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but one thing we never lost was the heavy concentration of corporate headquarters and the jobs that went with them. For example, although they pulled their centers of production out of western PA, US Steel has continued to grow and be successful as a company.
US Steel is producing the most steel it ever has in it's history right now but with 70% less laborers due to technology.

Concerning hq's, actually not counting getting leap-frogged in population by many other cities, we did go from being the 3rd largest corporate HQ city after the big boys of New York and Chicago to our current 8th position. Still strong for the nations 22nd largest metro (in the next couple years we'll probably be down to 24th largest.)

Pittsburgh got CRUSHED in the mergers and aquisitions game of the 80s. Here's a CRAZY blurb from the wikipedia page:

"Pittsburgh lost its manufacturing base in steel and electronics, and its status as the third-largest center for corporate jobs after New York and Chicago [23] with corporate raiders removing the global headquarters of J&L Steel (1974), Gulf Oil (1984), Murphy's Mart (1985), Koppers Chemical and Rockwell Aerospace (both 1988), Sunbeam (1991), Westinghouse (1995) and Dravo Shipbuilding (1998), all through multi-million dollar deals."
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  #2012  
Old Posted Oct 20, 2012, 3:45 AM
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Ok, thanks for the info!
By the way we are close to another MASSIVE nationwide skyscraper building boom based on my logic. The echo boomers, the new wealthiest generation are just entering their 30's now; They are going to be by far the wealthiest generation in American history due to smaller family sizes. This means all the wealth from the WWII generation comes down to the boomers and then from the boomers to their children, which comprise some gen Xers but more genYers aka millenials. My generation (im 31) is going to see a lot of money. It's like a reverse ponzi scheme. My grandparents all had like 4-8 brothers and sisters, that gets funneled down to their kids, the boomers which my mom has one sibling and my dad is an only child down to me & my one sister. And they all have done well. So you see how that works. Based on the 1980s skyscraper boom, I believe the time frame of 2012/2013 - 2022 or so will see massive construction.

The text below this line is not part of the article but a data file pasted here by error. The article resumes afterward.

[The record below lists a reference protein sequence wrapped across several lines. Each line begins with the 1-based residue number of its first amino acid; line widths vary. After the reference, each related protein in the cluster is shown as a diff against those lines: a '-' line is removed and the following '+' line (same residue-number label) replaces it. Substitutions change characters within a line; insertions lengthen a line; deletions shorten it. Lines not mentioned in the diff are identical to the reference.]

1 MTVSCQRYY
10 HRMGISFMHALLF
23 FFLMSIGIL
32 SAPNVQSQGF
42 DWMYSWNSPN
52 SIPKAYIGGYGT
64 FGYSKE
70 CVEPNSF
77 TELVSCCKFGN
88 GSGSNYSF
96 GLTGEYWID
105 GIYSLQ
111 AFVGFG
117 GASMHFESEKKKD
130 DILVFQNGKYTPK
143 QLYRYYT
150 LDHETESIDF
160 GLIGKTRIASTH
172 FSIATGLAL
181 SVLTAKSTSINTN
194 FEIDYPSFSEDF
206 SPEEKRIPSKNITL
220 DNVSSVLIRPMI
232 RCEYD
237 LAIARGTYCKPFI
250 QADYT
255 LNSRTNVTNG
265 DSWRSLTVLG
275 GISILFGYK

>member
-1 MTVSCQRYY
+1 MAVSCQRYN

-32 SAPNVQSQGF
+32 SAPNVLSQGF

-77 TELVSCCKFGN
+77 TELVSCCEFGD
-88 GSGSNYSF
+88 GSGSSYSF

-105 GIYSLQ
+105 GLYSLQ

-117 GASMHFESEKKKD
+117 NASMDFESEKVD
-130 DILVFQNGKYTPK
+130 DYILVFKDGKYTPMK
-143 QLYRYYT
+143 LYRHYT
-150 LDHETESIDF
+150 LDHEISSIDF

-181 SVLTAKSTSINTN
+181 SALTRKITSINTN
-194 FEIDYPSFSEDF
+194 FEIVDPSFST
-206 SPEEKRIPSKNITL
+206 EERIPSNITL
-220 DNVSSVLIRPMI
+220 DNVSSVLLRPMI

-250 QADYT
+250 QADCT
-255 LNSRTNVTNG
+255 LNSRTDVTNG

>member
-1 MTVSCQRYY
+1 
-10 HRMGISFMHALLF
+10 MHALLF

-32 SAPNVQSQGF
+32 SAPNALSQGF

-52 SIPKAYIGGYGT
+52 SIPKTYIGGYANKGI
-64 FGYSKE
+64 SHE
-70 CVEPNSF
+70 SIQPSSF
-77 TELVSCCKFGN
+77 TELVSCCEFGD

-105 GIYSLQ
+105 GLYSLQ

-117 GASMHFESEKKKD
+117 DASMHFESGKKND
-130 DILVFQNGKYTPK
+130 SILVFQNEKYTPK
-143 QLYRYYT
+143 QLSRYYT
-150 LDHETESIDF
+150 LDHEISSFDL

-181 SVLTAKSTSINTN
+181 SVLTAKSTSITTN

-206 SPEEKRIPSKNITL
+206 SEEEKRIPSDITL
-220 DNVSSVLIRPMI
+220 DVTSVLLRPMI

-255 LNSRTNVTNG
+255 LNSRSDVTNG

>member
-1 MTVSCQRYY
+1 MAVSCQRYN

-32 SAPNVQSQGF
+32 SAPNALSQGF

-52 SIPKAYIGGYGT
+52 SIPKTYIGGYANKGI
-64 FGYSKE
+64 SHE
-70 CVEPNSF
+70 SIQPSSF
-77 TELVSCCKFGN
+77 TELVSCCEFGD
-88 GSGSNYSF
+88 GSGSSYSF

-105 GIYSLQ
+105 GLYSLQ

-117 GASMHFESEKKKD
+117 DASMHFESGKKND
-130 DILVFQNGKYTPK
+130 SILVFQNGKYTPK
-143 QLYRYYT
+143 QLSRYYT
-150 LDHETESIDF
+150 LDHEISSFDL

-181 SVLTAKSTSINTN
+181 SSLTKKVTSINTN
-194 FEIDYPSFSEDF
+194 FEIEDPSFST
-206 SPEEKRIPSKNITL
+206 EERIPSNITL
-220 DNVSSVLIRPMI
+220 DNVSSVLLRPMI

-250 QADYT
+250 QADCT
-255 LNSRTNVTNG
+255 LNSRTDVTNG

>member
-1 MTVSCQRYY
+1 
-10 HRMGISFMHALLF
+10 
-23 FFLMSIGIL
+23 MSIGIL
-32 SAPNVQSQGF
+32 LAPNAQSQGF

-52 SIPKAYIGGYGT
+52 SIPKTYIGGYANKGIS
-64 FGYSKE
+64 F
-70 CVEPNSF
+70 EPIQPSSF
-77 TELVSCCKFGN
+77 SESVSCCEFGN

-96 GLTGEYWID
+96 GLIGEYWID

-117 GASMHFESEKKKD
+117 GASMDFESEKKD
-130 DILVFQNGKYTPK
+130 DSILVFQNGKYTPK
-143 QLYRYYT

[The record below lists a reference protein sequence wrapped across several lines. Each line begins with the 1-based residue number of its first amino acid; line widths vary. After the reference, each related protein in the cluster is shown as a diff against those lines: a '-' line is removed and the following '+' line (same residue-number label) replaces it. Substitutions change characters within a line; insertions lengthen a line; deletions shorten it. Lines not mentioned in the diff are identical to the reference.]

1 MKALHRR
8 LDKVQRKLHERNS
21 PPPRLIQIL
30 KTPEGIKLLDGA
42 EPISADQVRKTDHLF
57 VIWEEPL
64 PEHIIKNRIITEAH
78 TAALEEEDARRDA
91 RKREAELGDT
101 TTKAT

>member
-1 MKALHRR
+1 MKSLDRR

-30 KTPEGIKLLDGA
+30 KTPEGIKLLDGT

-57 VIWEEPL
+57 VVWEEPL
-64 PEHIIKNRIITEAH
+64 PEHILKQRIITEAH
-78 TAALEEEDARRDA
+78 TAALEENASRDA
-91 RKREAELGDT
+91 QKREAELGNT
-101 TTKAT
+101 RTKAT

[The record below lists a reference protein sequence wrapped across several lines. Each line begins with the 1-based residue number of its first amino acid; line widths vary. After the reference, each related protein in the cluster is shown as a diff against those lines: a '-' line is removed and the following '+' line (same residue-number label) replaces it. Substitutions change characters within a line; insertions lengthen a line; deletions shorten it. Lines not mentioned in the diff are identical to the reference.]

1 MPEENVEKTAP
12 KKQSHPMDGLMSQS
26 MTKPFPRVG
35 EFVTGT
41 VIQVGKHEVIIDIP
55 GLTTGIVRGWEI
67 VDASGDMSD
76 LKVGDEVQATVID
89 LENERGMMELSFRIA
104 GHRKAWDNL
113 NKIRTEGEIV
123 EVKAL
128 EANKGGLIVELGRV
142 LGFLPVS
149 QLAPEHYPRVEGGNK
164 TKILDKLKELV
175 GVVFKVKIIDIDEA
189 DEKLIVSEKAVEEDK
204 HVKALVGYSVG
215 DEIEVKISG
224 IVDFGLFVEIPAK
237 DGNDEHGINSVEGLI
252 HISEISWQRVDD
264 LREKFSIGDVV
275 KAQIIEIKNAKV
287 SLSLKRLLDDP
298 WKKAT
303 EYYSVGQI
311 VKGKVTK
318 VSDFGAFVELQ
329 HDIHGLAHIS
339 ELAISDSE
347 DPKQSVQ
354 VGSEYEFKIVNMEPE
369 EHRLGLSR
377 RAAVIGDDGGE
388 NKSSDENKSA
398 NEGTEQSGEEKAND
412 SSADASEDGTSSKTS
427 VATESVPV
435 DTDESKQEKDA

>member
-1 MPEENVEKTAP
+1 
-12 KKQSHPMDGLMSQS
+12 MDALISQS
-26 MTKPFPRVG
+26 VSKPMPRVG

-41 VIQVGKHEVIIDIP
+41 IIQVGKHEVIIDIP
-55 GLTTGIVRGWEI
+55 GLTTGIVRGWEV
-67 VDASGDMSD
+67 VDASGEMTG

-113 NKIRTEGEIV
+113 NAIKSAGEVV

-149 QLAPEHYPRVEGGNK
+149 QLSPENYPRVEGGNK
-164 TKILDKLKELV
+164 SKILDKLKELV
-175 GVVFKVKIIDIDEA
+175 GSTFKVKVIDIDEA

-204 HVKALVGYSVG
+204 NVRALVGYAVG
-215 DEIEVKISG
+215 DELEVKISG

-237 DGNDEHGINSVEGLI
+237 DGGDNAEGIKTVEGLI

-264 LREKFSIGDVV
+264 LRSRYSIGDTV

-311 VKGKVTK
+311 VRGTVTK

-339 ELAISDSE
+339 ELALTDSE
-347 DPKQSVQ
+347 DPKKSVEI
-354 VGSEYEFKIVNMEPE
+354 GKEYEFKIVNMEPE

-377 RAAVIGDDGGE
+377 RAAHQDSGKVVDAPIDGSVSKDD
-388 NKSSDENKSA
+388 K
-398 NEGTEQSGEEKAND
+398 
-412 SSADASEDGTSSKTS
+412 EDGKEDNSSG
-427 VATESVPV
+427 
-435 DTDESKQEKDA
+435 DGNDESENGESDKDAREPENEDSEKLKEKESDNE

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  #2013  
Old Posted Oct 22, 2012, 1:44 AM
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By the way we are close to another MASSIVE nationwide skyscraper building boom based on my logic. The echo boomers, the new wealthiest generation are just entering their 30's now; They are going to be by far the wealthiest generation in American history due to smaller family sizes. This means all the wealth from the WWII generation comes down to the boomers and then from the boomers to their children, which comprise some gen Xers but more genYers aka millenials. My generation (im 31) is going to see a lot of money. It's like a reverse ponzi scheme. My grandparents all had like 4-8 brothers and sisters, that gets funneled down to their kids, the boomers which my mom has one sibling and my dad is an only child down to me & my one sister. And they all have done well. So you see how that works. Based on the 1980s skyscraper boom, I believe the time frame of 2012/2013 - 2022 or so will see massive construction.
That seems like sound logic, but I don't think we gen "y"ers are going to be as wealthy as you think. Many of us are struggling to find work. Half of us are unemployed, and it doesn't seem to matter if you have a college degree or not. I know of people who went to Ivy-League schools and are fortunate enough to find work as a janitor. I hold a masters degree in geography from West Chester (granted, not exactly a top-notch school, but it's still an education I will be paying for until my 40s), and I'm working as a caregiver for the elderly.
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  #2014  
Old Posted Oct 22, 2012, 12:51 PM